So You Want To Code

Coding is an amazing thing. It allows us to explore the world from our living rooms, from the homes we live in. We can create wonderful things, be it as a team or by ourselves. But here is the kicker; In the last ten years the languages used have evolved into entirely different things. The way a website is made now is different from before, the way a program is created is so incredibly varied, and it has changed from processing code to create a program into talking to the computer to tell it how to do what we’d want it to do.

The question is: Is it easier to program these days than before? Well yes. And no. Like all things, it isn’t simply one or the other. It depends on what you want to do. But learning how to do it is the same as learning any skill – from languages to art – in that it takes time and dedication. You can’t wake up one day and go “I’m a programmer!” and expect it to be true. You have to put the effort in to learn and develop your skills. Learning these things is not the hardest, however. The tools that have been made to help people educate themselves are a lot easier to access than ever before. The only thing that’s stayed the same, or perhaps become easier to access, is that of the internet. Nowadays, excellent centurylink internet plans and fibre optic broadband is the norm, making it incredibly easy to access the web and begin coding.

So, where to begin?

Walk Before You Run

First thing: Don’t choose something complicated as your first coding language. HTML is a wonderful starting point, one that is still relevant after all of these years. Learning all these little things in one language can help build your skills and prepare you for the next. Every skill can build onto the next. But let’s say you’re not feeling confident in going all in on a language. That’s fine. Try to do something smaller instead. For example, say that you want to automate some spreadsheets on Microsoft Excel. Learning how to set that macro can be the start of basic programming. You may become confident with that, and grow from there.

Many people start building their skills from this foundation, going into the world of databases naturally as their Excel skills increase, and then building on from there. Some find that they need formal education to help them from the start. Everyone is different, and everyone needs different help with such things.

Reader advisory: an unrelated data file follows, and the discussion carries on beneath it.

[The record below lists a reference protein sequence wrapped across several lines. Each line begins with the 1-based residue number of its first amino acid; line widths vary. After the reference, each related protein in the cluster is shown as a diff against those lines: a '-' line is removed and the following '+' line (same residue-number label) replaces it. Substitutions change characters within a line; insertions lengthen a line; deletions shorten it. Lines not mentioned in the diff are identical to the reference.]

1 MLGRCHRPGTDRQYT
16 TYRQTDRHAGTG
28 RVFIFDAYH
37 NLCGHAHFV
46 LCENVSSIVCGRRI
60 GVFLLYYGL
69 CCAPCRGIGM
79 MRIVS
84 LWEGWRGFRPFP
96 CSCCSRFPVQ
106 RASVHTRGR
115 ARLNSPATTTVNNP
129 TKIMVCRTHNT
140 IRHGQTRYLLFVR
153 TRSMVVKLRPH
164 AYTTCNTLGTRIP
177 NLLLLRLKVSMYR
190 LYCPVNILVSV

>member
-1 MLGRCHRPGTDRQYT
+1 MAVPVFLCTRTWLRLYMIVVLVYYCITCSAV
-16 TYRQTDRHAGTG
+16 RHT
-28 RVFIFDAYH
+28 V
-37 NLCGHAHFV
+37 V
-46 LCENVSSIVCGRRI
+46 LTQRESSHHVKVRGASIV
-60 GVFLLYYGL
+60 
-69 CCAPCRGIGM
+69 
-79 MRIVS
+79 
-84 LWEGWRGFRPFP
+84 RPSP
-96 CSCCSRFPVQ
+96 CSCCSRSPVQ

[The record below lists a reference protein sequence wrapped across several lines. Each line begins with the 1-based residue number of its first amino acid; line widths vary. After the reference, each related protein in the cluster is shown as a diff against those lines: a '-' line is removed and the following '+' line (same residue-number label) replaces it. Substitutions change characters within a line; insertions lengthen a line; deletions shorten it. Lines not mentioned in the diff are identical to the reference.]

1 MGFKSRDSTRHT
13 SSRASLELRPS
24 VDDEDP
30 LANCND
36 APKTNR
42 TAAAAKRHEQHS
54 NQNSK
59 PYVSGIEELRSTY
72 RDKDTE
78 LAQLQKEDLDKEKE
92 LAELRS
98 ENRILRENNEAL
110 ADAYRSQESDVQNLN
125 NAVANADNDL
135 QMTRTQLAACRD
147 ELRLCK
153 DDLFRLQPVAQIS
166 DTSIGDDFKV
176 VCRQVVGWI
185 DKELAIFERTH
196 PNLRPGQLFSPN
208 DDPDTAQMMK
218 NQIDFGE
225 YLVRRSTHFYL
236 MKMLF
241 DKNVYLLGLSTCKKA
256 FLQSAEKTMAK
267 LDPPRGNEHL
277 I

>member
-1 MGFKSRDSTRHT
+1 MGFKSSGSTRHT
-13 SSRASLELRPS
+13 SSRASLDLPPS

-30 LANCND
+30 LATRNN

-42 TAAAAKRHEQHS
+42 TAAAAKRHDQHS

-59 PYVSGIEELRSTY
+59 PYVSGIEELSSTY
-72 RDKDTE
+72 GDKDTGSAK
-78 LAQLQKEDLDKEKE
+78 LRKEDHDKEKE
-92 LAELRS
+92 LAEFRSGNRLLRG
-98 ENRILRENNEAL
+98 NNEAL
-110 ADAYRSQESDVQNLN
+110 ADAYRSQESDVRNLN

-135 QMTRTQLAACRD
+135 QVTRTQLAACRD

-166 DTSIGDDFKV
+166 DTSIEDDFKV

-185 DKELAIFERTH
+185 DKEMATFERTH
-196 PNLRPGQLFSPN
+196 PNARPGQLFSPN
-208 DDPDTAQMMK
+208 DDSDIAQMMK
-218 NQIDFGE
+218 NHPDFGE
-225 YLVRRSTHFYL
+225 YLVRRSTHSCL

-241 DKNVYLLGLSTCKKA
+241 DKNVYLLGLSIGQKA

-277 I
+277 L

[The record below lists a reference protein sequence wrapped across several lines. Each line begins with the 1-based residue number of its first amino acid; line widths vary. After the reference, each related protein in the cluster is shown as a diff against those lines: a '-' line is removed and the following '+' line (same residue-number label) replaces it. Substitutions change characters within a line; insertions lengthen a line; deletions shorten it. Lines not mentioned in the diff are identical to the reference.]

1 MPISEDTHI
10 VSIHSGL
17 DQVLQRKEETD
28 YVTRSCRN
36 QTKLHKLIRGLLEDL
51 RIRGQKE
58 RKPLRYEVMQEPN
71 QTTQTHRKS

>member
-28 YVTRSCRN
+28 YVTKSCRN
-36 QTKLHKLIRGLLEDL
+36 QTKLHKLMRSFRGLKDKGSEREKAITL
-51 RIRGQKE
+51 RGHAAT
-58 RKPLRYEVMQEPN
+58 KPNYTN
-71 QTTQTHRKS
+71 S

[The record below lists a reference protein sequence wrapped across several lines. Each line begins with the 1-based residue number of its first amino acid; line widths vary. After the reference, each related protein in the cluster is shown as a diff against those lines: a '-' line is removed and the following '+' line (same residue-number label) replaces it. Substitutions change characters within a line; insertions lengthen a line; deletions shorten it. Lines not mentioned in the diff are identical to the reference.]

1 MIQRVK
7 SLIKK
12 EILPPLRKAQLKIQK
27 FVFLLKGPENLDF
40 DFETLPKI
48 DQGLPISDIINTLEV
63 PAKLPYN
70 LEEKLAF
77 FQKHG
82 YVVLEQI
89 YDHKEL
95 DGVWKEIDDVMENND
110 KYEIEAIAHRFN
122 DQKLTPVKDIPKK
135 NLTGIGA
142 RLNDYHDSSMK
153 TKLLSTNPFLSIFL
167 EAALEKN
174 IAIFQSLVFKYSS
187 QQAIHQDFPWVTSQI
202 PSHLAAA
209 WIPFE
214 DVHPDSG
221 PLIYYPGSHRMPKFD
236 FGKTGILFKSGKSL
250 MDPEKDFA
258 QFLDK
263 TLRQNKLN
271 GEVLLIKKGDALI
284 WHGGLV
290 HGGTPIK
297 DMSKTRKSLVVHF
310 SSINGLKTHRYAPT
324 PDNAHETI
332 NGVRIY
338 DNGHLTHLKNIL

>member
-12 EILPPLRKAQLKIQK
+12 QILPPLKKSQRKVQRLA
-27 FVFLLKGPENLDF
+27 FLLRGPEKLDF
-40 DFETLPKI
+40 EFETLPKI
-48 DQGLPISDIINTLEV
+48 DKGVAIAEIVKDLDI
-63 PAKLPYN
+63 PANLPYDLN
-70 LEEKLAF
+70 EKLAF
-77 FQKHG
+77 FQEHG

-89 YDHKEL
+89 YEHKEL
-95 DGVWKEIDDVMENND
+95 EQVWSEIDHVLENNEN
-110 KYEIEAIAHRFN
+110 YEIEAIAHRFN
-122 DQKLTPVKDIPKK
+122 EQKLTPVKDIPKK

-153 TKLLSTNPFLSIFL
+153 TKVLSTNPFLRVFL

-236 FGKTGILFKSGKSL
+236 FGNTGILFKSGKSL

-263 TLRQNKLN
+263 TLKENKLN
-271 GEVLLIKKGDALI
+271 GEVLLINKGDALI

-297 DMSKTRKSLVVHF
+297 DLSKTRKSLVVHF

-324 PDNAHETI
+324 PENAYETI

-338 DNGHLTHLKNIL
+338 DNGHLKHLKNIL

Understand The Scale

The way people code has changed a lot, but so has the sheer scale of data that the information that people have to process. Programs that are developed these days have a much wider scale of datasets that they are dealing with, in part due to the ever increasing numbers of people accessing said programs, in part due to pre-existing databases that are vastly populated. Because of this people who are programming have to understand that their software could be used for a large scale application.

Keeping this in mind as you learn helps temper your expectations in what you will and won’t be doing when you’ve learned more of your skill and are improving. You may have to work on a project that involves growth of more than 100-fold, a scale that has become near standard in the last ten years.

Demand Is Everywhere

Finally, know that learning coding is not a “dead” skill. It is not something that will fade with time. If anything, it will become more and more necessary within pre-existing work environments. After all, nearly every single company that offers a specific service wants to have a specific app made for their needs. At the very least they will want a website that will draw in customers. More and more firms are labeling themselves as tech firms, even if they aren’t necessarily focused primarily on those needs.

Coding is tricky. There’s no doubt about that. But is it rewarding? Absolutely. Everything that you can learn about coding will help you in other areas, be it in your career, in keeping your mind sharp, or in simply discovering a new ability that you have. Give it a try and stick with it. You never know where you may end up.